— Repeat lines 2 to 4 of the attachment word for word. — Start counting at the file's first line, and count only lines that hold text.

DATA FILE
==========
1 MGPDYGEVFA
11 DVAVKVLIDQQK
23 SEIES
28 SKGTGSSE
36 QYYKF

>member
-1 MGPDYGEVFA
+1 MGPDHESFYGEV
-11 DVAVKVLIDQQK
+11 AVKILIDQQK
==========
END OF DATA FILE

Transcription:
11 DVAVKVLIDQQK
23 SEIES
28 SKGTGSSE